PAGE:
28 May 2008

The Assembly of Decadence...er...I mean...an Opera Cake

The Daring Baker challenge this month was Opera Cake. (Recipe morphed from the recipes in Dorie Greenspan's Paris Sweets and Tish Boyle and Timothy Moriarty's Chocolate Passion.) It is a decadent, super rich dessert traditionally flavored with chocolate and coffee. As per their prerogative, the hosts, Fran of Apples, Peaches, Pumpkin Pie, Shea of Whiskful, Lisa of La Mia Cucina, and Ivonne of Cream Puffs in Venice, declared that dark flavors/colors were outlawed.

Sooooo...I chose almond and white chocolate! Did I say decadent? Let me just describe the layers:
1. joconde (cake made from almond meal)
2. almond-flavored syrup
3. white chocolate-flavored buttercream
4. joconde
5. almond syrup
6. white chocolate buttercream
7. joconde
8. almond syrup
9. white chocolate mousse
10. white chocolate/almond glaze

Since they say a picture is worth a thousand words, I figured I would just make a little video for you. 37,000 words worth of video! (Credit for the pictures is split between me and my eldest daughter. And yes, that is a couch in the background. The assembly was done in the living room. What can you do when it has the best natural light in the house?)

26 May 2008

"life as i know it" meme

Until now the mysterious blog powers that be have kept me clear from the tagging of silly memes. Apparently, they have removed their protection. Bethany tagged me, so here goes:

Four Jobs I've had:
1. Babysitter
2. Weather Observer in the now-closed National Weather Service Office in Astoria
3. Concession Worker at Oregon State University games
4. Homeschooling Stay-at-home Mom

Four movies I've watched more than once:
1. Lord of the Rings Trilogy (that counts as one epic film)
2. Pride and Prejudice miniseries (A&E version)
3. Princess Bride
4. Starship Troopers

Four Places I've lived:
1. & 2. I've lived in 2 towns in Oregon, that's it.

Four places I've been:
1. Yellowstone National Park
2. Haines, Alaska
3. Mbabane, Swaziland
4. Brussels, Belgium

Four TV shows I watch:
1. 24
2. Scrubs
3. the Office
4. that's it...and I watch all of the above downloaded from the internet.

Four people who email me regularly:
1. Amy W
2. Quentin C
3. Mom
4. Melaroo L

Four of my favorite foods:
1. Mashed potatoes and gravy
2. Curry (anything as long as it's hot)
3. Sushi ( link goes to the best sushi rice recipe I've found)
4. Falafel (link goes to my favorite falafel recipe)

Four places I would like to visit:
1. Ireland
2. Japan
3. Thailand
4. China

Four things I'm looking forward to in the coming year:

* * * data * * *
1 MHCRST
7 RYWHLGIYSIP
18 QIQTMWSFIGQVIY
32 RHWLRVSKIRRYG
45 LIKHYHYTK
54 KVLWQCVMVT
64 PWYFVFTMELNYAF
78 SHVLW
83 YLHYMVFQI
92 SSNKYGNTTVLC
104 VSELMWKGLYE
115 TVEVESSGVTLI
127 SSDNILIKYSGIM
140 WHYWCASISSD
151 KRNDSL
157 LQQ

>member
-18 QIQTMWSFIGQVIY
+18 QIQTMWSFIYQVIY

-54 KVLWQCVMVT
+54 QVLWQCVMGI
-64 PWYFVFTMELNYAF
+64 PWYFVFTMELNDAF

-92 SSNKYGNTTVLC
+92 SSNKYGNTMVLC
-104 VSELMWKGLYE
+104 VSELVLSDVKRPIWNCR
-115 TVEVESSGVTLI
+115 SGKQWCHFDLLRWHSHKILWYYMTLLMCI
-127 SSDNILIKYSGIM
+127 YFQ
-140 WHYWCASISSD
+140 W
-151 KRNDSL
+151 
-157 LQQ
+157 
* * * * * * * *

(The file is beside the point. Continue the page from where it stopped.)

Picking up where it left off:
1. moving to Texas
2. learning to ride a motorcycle
3. camping
4. finishing the renovation of our house

Four people I've tagged:
1. Liz-dear of Jackson Family
2. Michelle-darling of Daily Happenings of Mr. and Mrs. Smith
3. Paris-sweet of Rambling Rose
4. Kati-love of So Anyways...

22 May 2008

Floral Macros

The flowers this time of the year are too beautiful. I know it is super cheesy but I'm mesmerized by them and love the challenge of capturing their beauty without the photo looking like a greeting card. It's pretty hard and I fail miserably every time. But I keep trying. And have I mentioned that I love my macro lens? I give it the credit for any picture that looks great. Macro lens + flowers = incredible detail.

This is a gorgeous tulip that grows in an abandoned flower pot in the corner of our yard. I didn't plant it. I don't know who did. But it grows every spring. It is probably my favorite color of tulip.

These tiny yet gorgeous flowers are from some random weed. Weird, huh?

My kids each have a patch of ground where they planted their own tulips. These beauties are my eldest's.

Just a lovely rose.

I know you're supposed to hate them but I can't. I love dandelions. I think they are especially beautiful when they are in this, their most irresistable state. (Click on it and you can see a bit more detail. They really are amazing aerodynamically.)

20 May 2008

Belated Mother's Day Report

I've been wanting a bike trailer for at least half a decade, but for some reason or another have never got one. On Mother's Day, Dug and the kids announced that they were getting me a trailer! (This is how we do it in our house. You find out what you're getting on the special day, not necessarily getting it then.)